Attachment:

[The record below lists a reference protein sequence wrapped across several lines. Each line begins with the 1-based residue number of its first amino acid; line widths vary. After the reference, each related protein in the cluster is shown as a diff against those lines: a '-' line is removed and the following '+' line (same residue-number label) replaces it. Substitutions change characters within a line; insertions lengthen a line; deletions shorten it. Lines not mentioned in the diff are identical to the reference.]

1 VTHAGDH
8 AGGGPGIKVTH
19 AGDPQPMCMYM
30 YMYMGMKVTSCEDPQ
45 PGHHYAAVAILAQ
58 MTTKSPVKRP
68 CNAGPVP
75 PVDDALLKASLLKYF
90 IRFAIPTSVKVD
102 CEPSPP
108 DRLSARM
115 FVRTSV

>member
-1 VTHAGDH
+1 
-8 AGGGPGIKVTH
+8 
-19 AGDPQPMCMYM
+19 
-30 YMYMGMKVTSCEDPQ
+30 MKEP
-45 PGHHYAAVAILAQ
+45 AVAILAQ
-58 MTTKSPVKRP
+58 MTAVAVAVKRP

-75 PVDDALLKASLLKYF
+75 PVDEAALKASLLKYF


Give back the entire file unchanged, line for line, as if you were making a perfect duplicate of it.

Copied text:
[The record below lists a reference protein sequence wrapped across several lines. Each line begins with the 1-based residue number of its first amino acid; line widths vary. After the reference, each related protein in the cluster is shown as a diff against those lines: a '-' line is removed and the following '+' line (same residue-number label) replaces it. Substitutions change characters within a line; insertions lengthen a line; deletions shorten it. Lines not mentioned in the diff are identical to the reference.]

1 VTHAGDH
8 AGGGPGIKVTH
19 AGDPQPMCMYM
30 YMYMGMKVTSCEDPQ
45 PGHHYAAVAILAQ
58 MTTKSPVKRP
68 CNAGPVP
75 PVDDALLKASLLKYF
90 IRFAIPTSVKVD
102 CEPSPP
108 DRLSARM
115 FVRTSV

>member
-1 VTHAGDH
+1 
-8 AGGGPGIKVTH
+8 
-19 AGDPQPMCMYM
+19 
-30 YMYMGMKVTSCEDPQ
+30 MKEP
-45 PGHHYAAVAILAQ
+45 AVAILAQ
-58 MTTKSPVKRP
+58 MTAVAVAVKRP

-75 PVDDALLKASLLKYF
+75 PVDEAALKASLLKYF